Voters to discuss 12-month budget
RINDGE — Voters will have their chance to weigh in on a 12-month, $3.7 million operating budget at a public hearing Wednesday night.
In mid-April the town had drafted a $3,772,260 operating budget. But at Select Board meetings since then the selectmen, Budget Advisory Committee and department heads have discussed a proposed $53,366 in 2013 budget reductions.
Possible cuts include nearly half of the Police Department’s part-time wages at $11,000 and reduced funding for wages and benefits for the unfilled planning director position.
At Wednesday night’s Select Board meeting, Police Chief Frank Morrill spoke against the proposed cuts to his part-time budget, saying that the part-time budget is a tool that helps reduce his overtime costs. Even though the department lost a part-time officer midway through 2012, Morrill said it averaged $18,000 in part-time wages.
Morrill agreed to reduce his part-time budget by $1,000 to $20,000 and his overtime budget from $52,000 to $50,000.
While the Select Board agreed to take a second look at the police department’s budget, it did not reach a decision Wednesday night.
The selectmen did, however, agree to push off a June 1 start date for a new planning director to July 1 given that the full-time position remains unfilled.
The Planning Board is undergoing its third search since December to fill the position, which became vacant in mid-January. Former Planning Director Matt Henry resigned from the town in late 2012 citing personal reasons.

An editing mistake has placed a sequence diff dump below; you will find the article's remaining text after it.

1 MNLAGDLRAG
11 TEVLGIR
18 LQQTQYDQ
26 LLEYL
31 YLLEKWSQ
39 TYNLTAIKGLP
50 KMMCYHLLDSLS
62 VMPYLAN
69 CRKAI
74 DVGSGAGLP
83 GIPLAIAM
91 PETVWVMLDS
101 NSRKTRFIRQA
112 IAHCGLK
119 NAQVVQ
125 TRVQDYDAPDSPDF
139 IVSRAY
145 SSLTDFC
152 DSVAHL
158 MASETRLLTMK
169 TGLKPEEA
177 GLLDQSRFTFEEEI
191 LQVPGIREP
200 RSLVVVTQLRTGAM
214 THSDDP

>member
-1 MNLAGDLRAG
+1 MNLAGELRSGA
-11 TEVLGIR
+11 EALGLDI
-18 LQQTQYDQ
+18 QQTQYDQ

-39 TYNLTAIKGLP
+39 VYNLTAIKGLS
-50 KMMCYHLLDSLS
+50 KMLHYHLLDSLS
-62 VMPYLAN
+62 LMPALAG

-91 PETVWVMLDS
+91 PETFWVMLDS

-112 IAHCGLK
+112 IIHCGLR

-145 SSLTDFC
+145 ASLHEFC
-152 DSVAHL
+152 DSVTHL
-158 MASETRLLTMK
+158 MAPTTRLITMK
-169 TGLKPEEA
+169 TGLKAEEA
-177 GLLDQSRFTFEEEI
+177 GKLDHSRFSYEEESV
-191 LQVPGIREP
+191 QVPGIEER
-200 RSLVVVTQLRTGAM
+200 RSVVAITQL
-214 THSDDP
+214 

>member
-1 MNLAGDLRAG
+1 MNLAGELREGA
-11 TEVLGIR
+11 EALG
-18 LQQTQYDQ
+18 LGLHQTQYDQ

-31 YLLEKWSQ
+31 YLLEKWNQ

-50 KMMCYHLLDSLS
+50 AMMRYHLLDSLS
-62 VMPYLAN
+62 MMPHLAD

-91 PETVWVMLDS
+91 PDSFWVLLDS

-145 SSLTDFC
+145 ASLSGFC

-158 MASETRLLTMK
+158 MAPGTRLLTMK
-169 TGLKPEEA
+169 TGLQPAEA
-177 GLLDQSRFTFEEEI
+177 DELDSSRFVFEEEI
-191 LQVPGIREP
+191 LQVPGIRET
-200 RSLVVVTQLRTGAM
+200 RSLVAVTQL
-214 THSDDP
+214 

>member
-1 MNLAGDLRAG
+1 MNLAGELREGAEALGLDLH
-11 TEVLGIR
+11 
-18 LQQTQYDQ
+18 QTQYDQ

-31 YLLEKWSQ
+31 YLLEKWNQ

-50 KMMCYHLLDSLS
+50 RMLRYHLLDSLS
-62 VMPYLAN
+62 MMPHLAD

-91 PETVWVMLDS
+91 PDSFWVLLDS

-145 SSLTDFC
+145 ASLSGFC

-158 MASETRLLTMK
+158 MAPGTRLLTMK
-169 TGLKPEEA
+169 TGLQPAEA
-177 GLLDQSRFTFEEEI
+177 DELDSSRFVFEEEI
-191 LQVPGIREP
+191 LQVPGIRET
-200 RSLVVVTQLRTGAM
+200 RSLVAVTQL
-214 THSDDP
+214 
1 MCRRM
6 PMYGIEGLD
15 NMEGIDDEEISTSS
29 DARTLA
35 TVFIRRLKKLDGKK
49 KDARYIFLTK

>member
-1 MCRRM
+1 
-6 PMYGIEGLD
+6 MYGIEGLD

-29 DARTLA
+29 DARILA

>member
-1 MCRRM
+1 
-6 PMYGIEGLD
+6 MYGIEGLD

Planning Board Vice Chair Kim McCummings told the Select Board on Wednesday that the second search produced some viable candidates, but added that the proposed salary was a point of contention.
According to the job posting on the town’s website, the annual salary range for a planning director is between $45,000 to $49,000.
Since first drafting the proposed 12-month budget in April, Town Administrator Carlotta Lilback Pini said the town received news that its health insurance renewal rates are five percent lower than expected — down from 15 to 10 percent. Due to changes in town employees’ health plan choices, Pini said it’s difficult to calculate how much the smaller renewal rates will benefit the town in 2013.
In March, the town of Rindge said goodbye to Linda Stonehill, its administrative assistant of nearly two years. The Select Board has since reduced the 40 hour per week position to a 32 hour per week position and retitled it Executive Secretary to the Town Administrator and Board of Selectmen.
Pini said by phone Friday that the Select Board voted in a nonpublic session Wednesday night to hire Rindge native Nicole Sesia — who has also served as deputy town clerk — as the executive secretary.
“One of the things that the board found attractive about her application is that she can wear both hats,” Pini said, adding that Sesia will continue to serve as deputy town clerk during the town clerk’s vacations. “It is a valuable thing in a small organization.”
Rindge continues to be without a budget, following voters’ decision in March to rescind a 2012 vote at the polls that would have changed the town’s fiscal year with a one-time 18-month budget. Rindge has since petitioned the Cheshire County Superior Court to hold a Special Town Meeting, in order to implement a 12-month budget that starts Jan. 1 and ends Dec. 31.
Pini said Friday that the town had just received notice of an evidentiary hearing at the Superior Court on June 3 to take up the matter.
“That’s really good news and shows that things are moving along as hoped,” Pini said.
Alyssa Dandrea can be reached at 924-7172 ext. 228 or firstname.lastname@example.org. She’s on Twitter at @alyssadandrea.